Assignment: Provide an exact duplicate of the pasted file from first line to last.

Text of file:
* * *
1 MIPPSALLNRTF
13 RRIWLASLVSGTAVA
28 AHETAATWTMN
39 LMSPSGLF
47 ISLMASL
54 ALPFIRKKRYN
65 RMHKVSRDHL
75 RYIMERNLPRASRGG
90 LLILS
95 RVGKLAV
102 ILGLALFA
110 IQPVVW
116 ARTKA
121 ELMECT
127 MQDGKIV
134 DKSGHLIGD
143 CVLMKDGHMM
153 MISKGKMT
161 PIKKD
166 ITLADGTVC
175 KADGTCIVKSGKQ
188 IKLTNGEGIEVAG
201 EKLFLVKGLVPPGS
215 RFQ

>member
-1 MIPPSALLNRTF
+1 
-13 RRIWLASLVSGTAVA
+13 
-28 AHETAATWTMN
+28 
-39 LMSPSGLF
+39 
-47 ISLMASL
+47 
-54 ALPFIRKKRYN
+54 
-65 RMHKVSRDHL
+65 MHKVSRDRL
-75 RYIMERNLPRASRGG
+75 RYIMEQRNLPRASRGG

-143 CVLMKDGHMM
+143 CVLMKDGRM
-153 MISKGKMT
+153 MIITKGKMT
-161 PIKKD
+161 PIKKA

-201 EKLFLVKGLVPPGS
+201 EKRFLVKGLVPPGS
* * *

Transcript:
1 MIPPSALLNRTF
13 RRIWLASLVSGTAVA
28 AHETAATWTMN
39 LMSPSGLF
47 ISLMASL
54 ALPFIRKKRYN
65 RMHKVSRDHL
75 RYIMERNLPRASRGG
90 LLILS
95 RVGKLAV
102 ILGLALFA
110 IQPVVW
116 ARTKA
121 ELMECT
127 MQDGKIV
134 DKSGHLIGD
143 CVLMKDGHMM
153 MISKGKMT
161 PIKKD
166 ITLADGTVC
175 KADGTCIVKSGKQ
188 IKLTNGEGIEVAG
201 EKLFLVKGLVPPGS
215 RFQ

>member
-1 MIPPSALLNRTF
+1 
-13 RRIWLASLVSGTAVA
+13 
-28 AHETAATWTMN
+28 
-39 LMSPSGLF
+39 
-47 ISLMASL
+47 
-54 ALPFIRKKRYN
+54 
-65 RMHKVSRDHL
+65 MHKVSRDRL
-75 RYIMERNLPRASRGG
+75 RYIMEQRNLPRASRGG

-143 CVLMKDGHMM
+143 CVLMKDGRM
-153 MISKGKMT
+153 MIITKGKMT
-161 PIKKD
+161 PIKKA

-201 EKLFLVKGLVPPGS
+201 EKRFLVKGLVPPGS